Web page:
Solar power systems integrated with energy storage will yield a $2.8 billion market over the next five years, according to a new report from Lux Research.
The report, titled ‘Batteries Included: Gauging Near-Term Prospect for Solar/Energy Storage Systems,’ says grid-tied solar installations that feature an energy storage component (e.g., batteries) will total 675 MW in 2018. Off-grid applications, including telecom power, will total 36 MW.
According to Lux Research, while the off-grid market enjoys higher profit margins, the much larger addressable market for grid-tied battery-backup systems means they will dominate the integrated solar power/energy storage market.
‘Developers are pushing packaged solar and storage systems in order to stand out as value-adding leaders, but not all benefit equally,’ says Steven Minnihan, Lux Research senior analyst and a co-author of the report. ‘Residential energy storage will see a boost in adoption due to solar, but the addition of storage will barely move the needle for solar players, driving a paltry one percent increase in global PV sales.’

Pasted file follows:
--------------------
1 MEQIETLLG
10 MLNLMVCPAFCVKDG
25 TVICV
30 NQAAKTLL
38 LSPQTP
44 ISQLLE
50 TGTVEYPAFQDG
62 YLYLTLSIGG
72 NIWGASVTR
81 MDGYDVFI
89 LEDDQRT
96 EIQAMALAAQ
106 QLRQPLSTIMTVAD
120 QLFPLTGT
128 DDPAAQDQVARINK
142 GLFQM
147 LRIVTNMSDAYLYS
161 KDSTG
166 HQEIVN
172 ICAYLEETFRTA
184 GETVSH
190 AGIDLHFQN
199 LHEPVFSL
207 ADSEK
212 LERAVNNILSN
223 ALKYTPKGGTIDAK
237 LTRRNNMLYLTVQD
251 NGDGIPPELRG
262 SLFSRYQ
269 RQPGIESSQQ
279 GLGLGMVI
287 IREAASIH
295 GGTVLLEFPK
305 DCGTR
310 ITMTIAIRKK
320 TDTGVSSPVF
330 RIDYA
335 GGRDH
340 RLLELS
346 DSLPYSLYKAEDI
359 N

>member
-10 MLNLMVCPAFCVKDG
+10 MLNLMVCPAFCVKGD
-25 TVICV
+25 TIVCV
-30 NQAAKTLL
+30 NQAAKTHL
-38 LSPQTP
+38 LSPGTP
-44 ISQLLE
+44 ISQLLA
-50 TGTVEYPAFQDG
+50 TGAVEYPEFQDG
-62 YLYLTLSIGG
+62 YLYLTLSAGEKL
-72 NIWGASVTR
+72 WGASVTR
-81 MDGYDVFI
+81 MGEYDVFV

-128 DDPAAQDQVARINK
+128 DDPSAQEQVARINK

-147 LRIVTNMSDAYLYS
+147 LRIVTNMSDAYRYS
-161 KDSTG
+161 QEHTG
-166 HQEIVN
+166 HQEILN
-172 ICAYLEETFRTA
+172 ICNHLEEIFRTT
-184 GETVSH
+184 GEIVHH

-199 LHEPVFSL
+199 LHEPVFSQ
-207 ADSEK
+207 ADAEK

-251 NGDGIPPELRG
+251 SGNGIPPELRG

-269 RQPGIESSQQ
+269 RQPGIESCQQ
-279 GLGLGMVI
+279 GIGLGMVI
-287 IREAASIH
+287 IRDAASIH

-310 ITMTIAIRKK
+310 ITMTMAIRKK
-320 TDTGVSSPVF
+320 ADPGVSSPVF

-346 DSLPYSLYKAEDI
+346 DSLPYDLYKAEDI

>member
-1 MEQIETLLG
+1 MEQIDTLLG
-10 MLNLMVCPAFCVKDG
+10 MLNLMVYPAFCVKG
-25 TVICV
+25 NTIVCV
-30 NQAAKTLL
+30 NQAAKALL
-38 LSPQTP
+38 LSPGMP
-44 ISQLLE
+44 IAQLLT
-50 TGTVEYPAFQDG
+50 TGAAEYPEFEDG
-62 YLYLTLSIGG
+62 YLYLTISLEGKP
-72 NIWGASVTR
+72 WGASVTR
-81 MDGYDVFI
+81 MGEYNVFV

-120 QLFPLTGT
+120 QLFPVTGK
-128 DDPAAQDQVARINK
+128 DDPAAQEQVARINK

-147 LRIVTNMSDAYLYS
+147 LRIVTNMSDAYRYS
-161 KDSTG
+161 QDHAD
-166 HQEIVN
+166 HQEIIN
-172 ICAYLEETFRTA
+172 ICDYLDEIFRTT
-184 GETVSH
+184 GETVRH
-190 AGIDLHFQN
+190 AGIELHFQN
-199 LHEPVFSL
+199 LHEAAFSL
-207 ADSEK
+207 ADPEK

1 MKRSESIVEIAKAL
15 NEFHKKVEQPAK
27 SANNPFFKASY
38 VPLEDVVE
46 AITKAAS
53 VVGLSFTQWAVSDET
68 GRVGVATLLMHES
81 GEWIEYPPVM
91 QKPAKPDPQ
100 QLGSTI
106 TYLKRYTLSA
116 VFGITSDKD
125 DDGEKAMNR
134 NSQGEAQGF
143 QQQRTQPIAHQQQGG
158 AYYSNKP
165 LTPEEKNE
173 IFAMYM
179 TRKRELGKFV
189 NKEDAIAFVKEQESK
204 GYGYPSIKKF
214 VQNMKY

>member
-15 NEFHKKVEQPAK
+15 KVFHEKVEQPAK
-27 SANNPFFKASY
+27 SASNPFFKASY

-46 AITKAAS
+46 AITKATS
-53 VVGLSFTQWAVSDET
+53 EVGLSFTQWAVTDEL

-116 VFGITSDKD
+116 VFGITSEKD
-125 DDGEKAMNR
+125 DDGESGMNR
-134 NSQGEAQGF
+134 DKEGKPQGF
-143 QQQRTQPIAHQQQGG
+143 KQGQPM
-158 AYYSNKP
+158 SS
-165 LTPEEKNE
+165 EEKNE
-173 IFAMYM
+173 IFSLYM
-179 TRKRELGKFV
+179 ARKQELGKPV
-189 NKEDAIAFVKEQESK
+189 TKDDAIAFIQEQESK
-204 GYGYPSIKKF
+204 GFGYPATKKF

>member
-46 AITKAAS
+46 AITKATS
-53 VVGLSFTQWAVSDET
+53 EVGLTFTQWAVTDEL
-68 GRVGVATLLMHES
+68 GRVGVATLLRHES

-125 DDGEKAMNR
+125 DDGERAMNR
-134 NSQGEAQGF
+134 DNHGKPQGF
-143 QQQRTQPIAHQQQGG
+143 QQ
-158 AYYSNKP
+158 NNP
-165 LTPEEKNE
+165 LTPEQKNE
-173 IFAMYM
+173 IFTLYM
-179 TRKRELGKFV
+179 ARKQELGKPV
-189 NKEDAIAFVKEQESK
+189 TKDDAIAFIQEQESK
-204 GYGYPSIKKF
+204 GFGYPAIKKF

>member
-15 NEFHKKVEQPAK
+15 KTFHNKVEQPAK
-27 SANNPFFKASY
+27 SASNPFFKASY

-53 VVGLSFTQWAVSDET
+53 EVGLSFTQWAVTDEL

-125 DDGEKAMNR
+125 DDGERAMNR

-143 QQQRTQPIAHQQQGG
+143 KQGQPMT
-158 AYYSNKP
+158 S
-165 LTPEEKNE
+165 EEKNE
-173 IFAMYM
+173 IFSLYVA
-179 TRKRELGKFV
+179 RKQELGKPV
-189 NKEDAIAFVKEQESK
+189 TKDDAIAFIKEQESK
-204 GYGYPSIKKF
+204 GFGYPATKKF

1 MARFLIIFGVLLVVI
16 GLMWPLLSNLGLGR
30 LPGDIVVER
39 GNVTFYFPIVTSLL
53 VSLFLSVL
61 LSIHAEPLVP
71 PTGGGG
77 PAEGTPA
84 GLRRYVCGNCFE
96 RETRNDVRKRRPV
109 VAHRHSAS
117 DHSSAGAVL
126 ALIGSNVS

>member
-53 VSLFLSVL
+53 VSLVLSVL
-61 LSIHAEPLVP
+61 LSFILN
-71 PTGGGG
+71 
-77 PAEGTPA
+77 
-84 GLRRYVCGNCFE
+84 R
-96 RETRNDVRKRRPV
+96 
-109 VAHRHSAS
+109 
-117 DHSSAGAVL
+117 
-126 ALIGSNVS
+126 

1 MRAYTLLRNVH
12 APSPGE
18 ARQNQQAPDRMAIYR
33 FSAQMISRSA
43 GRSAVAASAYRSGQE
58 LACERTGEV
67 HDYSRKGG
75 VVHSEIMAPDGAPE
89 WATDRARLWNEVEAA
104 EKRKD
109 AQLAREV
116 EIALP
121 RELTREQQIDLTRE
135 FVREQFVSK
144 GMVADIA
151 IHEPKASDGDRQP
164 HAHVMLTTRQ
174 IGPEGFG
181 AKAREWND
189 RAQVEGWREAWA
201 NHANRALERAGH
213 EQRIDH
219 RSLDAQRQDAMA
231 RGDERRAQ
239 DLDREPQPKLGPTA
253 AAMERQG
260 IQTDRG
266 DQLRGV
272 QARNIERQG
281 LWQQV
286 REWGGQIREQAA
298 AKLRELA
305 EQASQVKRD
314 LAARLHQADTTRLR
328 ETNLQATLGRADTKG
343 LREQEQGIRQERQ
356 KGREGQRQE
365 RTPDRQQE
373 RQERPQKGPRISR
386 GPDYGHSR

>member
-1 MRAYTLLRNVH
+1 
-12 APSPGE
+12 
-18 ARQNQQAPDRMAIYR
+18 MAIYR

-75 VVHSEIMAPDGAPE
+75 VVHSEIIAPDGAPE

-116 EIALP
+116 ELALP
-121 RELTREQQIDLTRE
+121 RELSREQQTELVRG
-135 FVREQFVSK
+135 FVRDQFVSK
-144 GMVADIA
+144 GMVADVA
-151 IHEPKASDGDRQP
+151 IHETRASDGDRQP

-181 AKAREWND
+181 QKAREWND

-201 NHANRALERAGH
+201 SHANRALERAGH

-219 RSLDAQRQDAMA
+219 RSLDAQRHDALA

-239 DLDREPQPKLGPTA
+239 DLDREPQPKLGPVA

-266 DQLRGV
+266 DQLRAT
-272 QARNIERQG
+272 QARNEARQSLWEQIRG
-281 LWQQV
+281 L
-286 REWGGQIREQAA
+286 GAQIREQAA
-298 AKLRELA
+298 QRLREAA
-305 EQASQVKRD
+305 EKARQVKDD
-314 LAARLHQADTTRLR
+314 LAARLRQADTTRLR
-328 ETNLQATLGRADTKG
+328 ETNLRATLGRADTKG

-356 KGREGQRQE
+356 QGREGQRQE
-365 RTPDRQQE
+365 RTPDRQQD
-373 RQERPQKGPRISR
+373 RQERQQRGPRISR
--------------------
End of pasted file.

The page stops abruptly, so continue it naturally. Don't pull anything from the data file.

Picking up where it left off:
Assessing the emerging market for solar power/energy storage systems, Lux Research analysts found that residential applications will dominate through 2018. As lithium-ion batteries and overall storage arrays fall in price, residential systems will gain the most, growing to 382 MW in 2018. Meanwhile, the light-commercial segment will increase to 220 MW, while heavy commercial/industrial systems lag, growing only to 73.3 MW.
The research firm says that Japan will be the worldwide leader in this market. Hit by high electricity prices and seeking alternative energy after nuclear woes, Japan will install 381 MW of solar coupled with storage by 2018, leading all other markets by a wide margin. Germany will come in second at 94 MW, while the U.S. will be third at 75 MW.
Lux Research also says that newfound storage policies may dramatically increase the market. This year, Germany set aside $67 million to subsidize solar-tied energy storage and the U.S. Senate introduced a program that could fund $7.5 billion worth of new storage projects, or about 7.5 GWh of capacity.
The full report can be viewed here.